That’s why when a local Girl Scout troop contacted PartnerShip about helping to sponsor their gaga pit project, it was an easy decision. Supporting our community is important to us and providing a place where kids of all abilities can come together is a great way to do it.

    The Girl Scouts of Troop 168 in Westlake, Ohio saw a need in their community for something that would bring kids together and make everyone feel included. Girl Scout Tina Cirincione said she first learned of gaga ball from camp and knew it would be perfect for their Silver Award Project. From there Tina and her troop members began developing a plan. They researched possible locations and reached out to members of the community to put their plan into action.

    By working with the city of Westlake and Westlake City Schools, Troop 168 selected the grounds of Dover Intermediate School to build their gaga pit. This is the first gaga pit in Westlake – a huge accomplishment for the girls and their school.

    On a beautiful spring day, the gaga pit officially opened. At the site on Dover Intermediate School grounds, the Girl Scout troop invited everyone who supported their project to join them as they celebrated this addition to their community. Members of Westlake City Schools, Mayor Dennis M. Clough, and other community leaders joined the troop to celebrate.

    The members of Girl Scout Troop 168 were beaming with pride while Mayor Clough congratulated them on a job well done. Then it was time to jump in! The girls played the inaugural game and it was immediately apparent how much fun they were having. Even the adults played a round, proving it truly is a game for everyone to enjoy.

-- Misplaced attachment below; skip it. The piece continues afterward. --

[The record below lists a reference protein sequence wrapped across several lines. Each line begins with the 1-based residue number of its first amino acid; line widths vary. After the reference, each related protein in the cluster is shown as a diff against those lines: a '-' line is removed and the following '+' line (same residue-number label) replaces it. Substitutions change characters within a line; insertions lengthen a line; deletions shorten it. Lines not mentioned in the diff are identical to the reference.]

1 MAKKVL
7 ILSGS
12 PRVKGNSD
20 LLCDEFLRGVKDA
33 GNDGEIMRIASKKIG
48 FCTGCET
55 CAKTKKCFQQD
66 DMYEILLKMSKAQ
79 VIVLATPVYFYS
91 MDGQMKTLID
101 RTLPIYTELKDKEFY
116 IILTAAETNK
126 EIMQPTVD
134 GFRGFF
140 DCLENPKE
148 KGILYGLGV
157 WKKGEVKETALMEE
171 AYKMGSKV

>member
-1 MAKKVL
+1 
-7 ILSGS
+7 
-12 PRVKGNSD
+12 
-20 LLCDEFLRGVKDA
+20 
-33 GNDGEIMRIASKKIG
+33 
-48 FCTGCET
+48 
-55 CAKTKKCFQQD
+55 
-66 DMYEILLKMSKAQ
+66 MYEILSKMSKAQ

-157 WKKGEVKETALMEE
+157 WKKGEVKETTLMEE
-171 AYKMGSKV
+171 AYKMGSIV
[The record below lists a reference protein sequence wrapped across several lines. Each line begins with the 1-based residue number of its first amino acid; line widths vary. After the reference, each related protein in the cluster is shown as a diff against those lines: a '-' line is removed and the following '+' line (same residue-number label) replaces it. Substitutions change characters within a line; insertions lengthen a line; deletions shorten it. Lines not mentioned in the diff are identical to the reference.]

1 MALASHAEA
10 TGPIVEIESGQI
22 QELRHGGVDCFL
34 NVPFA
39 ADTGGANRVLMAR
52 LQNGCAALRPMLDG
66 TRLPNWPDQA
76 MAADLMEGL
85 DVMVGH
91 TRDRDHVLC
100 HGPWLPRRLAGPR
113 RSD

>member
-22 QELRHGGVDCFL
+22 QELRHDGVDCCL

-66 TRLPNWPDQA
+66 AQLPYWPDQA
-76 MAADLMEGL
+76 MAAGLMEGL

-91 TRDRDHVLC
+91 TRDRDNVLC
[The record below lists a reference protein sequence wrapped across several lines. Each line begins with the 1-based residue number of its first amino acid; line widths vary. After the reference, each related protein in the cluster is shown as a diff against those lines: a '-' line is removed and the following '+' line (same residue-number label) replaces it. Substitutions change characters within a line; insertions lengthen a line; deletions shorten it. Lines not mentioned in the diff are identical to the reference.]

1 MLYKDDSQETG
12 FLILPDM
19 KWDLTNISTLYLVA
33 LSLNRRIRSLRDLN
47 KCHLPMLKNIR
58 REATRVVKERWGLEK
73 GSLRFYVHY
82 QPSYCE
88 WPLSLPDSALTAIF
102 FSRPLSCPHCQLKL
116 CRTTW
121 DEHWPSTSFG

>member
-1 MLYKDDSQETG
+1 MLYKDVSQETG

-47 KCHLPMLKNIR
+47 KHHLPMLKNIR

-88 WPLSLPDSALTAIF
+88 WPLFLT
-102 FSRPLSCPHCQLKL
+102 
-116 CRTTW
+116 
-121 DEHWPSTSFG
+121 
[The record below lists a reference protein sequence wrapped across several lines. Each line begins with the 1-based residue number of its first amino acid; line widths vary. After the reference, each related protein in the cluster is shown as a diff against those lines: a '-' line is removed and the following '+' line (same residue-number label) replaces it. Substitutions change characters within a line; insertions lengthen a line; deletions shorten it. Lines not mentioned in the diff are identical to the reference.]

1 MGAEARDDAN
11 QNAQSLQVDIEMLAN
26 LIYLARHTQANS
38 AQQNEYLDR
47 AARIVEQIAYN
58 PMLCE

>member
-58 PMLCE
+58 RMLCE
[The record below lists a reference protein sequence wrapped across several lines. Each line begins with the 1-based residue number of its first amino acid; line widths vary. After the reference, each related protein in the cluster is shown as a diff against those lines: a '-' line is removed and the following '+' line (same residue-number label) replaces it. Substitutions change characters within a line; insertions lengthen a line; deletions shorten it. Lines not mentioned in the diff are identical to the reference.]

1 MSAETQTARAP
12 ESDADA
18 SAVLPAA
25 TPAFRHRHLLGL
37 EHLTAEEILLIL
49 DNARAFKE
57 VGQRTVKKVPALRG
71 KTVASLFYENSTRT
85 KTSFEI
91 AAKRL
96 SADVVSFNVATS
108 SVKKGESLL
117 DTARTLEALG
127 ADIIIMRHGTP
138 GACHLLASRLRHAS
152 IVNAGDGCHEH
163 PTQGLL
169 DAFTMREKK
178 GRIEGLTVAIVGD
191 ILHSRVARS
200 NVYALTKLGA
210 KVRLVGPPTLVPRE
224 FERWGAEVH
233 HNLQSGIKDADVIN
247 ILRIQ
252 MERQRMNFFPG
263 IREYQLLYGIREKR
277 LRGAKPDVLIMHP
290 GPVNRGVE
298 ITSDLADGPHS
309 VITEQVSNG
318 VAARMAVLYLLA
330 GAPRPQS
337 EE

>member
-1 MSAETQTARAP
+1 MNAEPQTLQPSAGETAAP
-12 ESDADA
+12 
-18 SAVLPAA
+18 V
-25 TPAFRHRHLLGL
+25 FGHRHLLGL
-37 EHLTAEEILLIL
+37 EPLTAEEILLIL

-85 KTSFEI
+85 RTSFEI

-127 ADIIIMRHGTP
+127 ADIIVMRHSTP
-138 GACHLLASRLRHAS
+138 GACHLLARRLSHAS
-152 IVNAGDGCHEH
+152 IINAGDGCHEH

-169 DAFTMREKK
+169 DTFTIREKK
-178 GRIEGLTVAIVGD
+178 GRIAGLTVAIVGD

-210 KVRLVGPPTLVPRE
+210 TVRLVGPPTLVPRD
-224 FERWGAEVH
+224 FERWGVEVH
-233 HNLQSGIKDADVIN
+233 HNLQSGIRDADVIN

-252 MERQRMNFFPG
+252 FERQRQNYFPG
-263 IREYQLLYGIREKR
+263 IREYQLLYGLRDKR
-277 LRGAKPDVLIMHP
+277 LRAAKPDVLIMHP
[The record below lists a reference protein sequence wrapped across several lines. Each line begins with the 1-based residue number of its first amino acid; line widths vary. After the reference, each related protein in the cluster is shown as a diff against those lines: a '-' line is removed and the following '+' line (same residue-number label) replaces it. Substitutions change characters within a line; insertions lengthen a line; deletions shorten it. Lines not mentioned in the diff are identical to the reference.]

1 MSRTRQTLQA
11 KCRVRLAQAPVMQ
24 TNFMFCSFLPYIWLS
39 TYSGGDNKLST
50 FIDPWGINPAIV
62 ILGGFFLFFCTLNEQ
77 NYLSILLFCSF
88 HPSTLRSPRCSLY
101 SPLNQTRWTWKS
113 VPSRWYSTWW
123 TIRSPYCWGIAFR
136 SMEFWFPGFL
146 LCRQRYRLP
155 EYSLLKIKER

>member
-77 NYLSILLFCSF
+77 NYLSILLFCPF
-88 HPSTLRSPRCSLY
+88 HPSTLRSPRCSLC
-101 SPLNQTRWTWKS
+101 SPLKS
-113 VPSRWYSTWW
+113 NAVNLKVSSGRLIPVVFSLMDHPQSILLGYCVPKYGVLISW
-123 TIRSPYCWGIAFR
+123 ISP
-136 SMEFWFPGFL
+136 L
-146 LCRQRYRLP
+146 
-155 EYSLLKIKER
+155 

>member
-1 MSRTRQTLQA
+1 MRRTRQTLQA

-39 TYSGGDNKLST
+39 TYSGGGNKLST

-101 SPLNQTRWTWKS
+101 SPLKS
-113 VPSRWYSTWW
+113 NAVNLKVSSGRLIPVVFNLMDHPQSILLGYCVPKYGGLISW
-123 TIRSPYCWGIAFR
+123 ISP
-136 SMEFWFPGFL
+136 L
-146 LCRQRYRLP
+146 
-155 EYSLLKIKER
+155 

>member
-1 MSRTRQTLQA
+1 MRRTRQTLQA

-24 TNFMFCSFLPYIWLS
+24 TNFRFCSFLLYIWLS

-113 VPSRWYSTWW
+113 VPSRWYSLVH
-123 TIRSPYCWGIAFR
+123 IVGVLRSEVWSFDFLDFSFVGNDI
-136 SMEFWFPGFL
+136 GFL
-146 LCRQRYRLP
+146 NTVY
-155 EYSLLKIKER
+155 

Now that the gaga pit is open to the community and in a location that makes it easily accessible to kids in the area, it’s sure to attract a lot of activity. There aren’t many games that bring kids together the way that gaga ball does. Most organized sports require a certain skill level or will separate boys and girls. The way gaga ball is played allows for kids of all different backgrounds and skills to play together. Sports play a very important role in developing self-esteem, improving social skills, and staying active so having a game that can include kids that may otherwise miss out is a huge win.

    Girl Scout Troop 168 did an amazing job on this project. From gathering support, to making a plan and building the gaga pit, they put in a great deal of hard work. What Girl Scout Troop 168 did for their peers can serve as a lesson for all of us. Supporting your community in a small way can make a big difference.